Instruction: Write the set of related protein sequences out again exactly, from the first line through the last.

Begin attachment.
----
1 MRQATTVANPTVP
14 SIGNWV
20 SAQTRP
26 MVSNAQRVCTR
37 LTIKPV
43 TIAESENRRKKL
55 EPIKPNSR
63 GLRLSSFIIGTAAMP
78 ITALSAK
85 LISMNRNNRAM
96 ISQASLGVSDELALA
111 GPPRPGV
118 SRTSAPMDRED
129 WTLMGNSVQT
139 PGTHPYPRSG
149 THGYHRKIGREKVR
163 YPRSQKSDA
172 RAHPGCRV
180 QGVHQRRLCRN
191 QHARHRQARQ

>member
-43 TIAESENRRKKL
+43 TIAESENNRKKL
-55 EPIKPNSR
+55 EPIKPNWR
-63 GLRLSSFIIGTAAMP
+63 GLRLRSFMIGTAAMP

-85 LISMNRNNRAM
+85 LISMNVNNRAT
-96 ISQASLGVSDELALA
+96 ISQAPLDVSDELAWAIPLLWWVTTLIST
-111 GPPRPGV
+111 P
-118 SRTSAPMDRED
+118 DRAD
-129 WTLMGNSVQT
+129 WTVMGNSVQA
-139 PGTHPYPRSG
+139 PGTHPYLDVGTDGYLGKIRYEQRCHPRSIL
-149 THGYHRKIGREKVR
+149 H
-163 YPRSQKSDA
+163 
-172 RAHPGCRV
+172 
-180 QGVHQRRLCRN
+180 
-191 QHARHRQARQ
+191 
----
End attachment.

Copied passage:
1 MRQATTVANPTVP
14 SIGNWV
20 SAQTRP
26 MVSNAQRVCTR
37 LTIKPV
43 TIAESENRRKKL
55 EPIKPNSR
63 GLRLSSFIIGTAAMP
78 ITALSAK
85 LISMNRNNRAM
96 ISQASLGVSDELALA
111 GPPRPGV
118 SRTSAPMDRED
129 WTLMGNSVQT
139 PGTHPYPRSG
149 THGYHRKIGREKVR
163 YPRSQKSDA
172 RAHPGCRV
180 QGVHQRRLCRN
191 QHARHRQARQ

>member
-43 TIAESENRRKKL
+43 TIAESENNRKKL
-55 EPIKPNSR
+55 EPIKPNWR
-63 GLRLSSFIIGTAAMP
+63 GLRLRSFMIGTAAMP

-85 LISMNRNNRAM
+85 LISMNVNNRAT
-96 ISQASLGVSDELALA
+96 ISQAPLDVSDELAWAIPLLWWVTTLIST
-111 GPPRPGV
+111 P
-118 SRTSAPMDRED
+118 DRAD
-129 WTLMGNSVQT
+129 WTVMGNSVQA
-139 PGTHPYPRSG
+139 PGTHPYLDVGTDGYLGKIRYEQRCHPRSIL
-149 THGYHRKIGREKVR
+149 H
-163 YPRSQKSDA
+163 
-172 RAHPGCRV
+172 
-180 QGVHQRRLCRN
+180 
-191 QHARHRQARQ
+191 